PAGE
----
One of the magnificent things about our free pluralistic (so far) society is that you have freedom to draw that conclusion. And you probably won't ever lose it.

What more could you ask for?

What? Homosexuality isn't a lifestyle, even if I were to never get married and just do a bunch of dudes my entire life, that still wouldn't be a lifestyle of homosexuality. That would just be one free of exclusive relationships.

I think you're misunderstanding me (emphasis on I think).

If 2 people of the same gender are married, and at a still young age one of the partners had an accident or became ill to where they couldn't have sex together, would the healthy partner remain faithful?

If the healthy partner needs to have sex with someone else (another person of the same gender), then I would say that yes, it's a lifestyle. The person can't do without it. It may not be as much of a lifestyle to them as the bar-hopping one-night-stand person. But still.
I thank you for your humbleness, but I must digress:
I think it sounded a bit arrogant myself.

In some cases no, but this also applies to heterosexual relationships. Is a relationship between two men or two women any less likely to fall apart than one between a man and a woman due to cheating? I do not think so, and since this is a claim that is indicative of a change in status, it should be backed up with evidence. 
I don't make any claim that a man and woman relationship is less likely to fall apart.

To your second claim, how is someone doing (what you assert as necessary) a necessary function a lifestyle? That's like saying someone who needs to eat and therefore is an eater
by lifestyle. I suppose you could semantically argue the point, but it wouldn't be true.
Eating can certainly be a lifestyle. I think it quite obviously is for a number of people.

This also presumes that the ideal relationship is marriage. Which is false, marriage, as a concept is broken. The only real difference is that you threaten each other into staying with the other. Civil unions are much more my speed. And yes, if I found a guy whom I loved, I would be willing to stay with that guy until one of us died, as long as the relationship isn't toxic of course. 

No, I make no suggestion at all that marriage is the ideal relationship. To myself, platonic relationships would be ideal. But what I'm doing is simply giving you the biblical model of marriage, which pretty much coincides with the traditional marriage vow. After all, it's the bible we've been talking about, right?
Perhaps it was a misinterpretation from me, but the point is, using marriage in your premises would imply that your points and impacts are based on the relationship model of marriage, I was simply pointing out that Marriage is not at all ideal, and therefore not a good piece of information to have in one premise.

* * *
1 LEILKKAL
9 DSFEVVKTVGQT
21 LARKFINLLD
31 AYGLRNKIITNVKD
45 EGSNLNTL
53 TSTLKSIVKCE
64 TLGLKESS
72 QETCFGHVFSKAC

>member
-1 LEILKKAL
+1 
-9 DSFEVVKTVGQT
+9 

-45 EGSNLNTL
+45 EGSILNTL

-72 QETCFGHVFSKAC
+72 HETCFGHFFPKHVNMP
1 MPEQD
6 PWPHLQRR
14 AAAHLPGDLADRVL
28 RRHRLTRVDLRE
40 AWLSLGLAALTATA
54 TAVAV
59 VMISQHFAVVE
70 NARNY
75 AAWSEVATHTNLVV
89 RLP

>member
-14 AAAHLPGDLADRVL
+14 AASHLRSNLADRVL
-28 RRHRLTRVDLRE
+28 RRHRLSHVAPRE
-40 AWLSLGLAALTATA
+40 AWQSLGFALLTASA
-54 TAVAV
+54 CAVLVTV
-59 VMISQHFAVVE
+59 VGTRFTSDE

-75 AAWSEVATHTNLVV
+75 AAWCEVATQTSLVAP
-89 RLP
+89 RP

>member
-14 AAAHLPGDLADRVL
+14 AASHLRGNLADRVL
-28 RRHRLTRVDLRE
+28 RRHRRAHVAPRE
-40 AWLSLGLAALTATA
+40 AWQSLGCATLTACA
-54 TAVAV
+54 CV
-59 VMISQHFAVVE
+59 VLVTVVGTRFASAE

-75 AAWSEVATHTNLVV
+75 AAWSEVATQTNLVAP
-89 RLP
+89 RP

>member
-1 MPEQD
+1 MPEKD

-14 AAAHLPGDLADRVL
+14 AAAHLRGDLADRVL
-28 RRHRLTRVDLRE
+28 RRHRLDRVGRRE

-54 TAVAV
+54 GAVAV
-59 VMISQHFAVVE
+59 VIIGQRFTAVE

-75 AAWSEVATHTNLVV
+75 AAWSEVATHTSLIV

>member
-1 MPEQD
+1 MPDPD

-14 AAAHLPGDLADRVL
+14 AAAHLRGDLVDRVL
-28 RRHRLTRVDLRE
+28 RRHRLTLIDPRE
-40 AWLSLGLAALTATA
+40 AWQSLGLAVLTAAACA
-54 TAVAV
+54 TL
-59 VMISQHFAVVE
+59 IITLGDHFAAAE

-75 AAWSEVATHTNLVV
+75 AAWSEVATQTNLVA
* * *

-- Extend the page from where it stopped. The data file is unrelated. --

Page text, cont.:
What I was inferring was that faithful monogamous marriage is the standard for the love that encompasses the examples you gave earlier in terms of a biblical model.

I am curious, why is a platonic the most ideal relationship platonic? Not saying I disagree or anything, I'm just curious as to your reasoning. To the last question, I suppose? I thought we were talking about god in general. I just so happened to believe in the one of the bible. 
What I meant was, for me, in a selfish sense would consider platonic relationships more ideal (or convenient). But what is ideal or convenient is not a good standard as far as unconditional love is concerned.

This entire section discounts polygamy, which is a perfectly valid area of relationships, not to mention, it once more assumes that marriage is the ideal relationship state: I can not stress enough that it is not.
I'm sorry, but I'm a bit confused. Why do you think polygamy is a perfectly valid area of relationships?
Why isn't it? First of all, if we're talking about the bible, then you should know that in genesis it explicitly favors polygamy, or at least a descendent of adam is not punished for having two wives.
The bible doesn't favor (or condone) polygamy. It refers to specific individuals who practiced it. But that's not condoning it.

Second of all - as long as it's a healthy relationship between consenting adults, and isn't toxic, it really isn't a bad thing at all, in fact, I would argue that polygamy can be more ideal than monogamy, as each partner is given more love and affection (in a healthy relationship anyway). 
How is each partner given more love and affection?

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Or are there any?

Would they depend on whether or not the creator is associated with a religion.?

For instance, would Yahweh's responsibility to mankind (whatever that may be) be the same for the god of deism?
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Exodus 21:20-21
King James Version
20 And if a man smite his servant, or his maid, with a rod, and he die under his hand; he shall be surely punished.
21 Notwithstanding, if he continue a day or two, he shall not be punished: for he is his money.

The Bible refers to a number of laws meant to resolve issues where someone takes an action that puts them into certain predicaments. These references often started out using the term "if".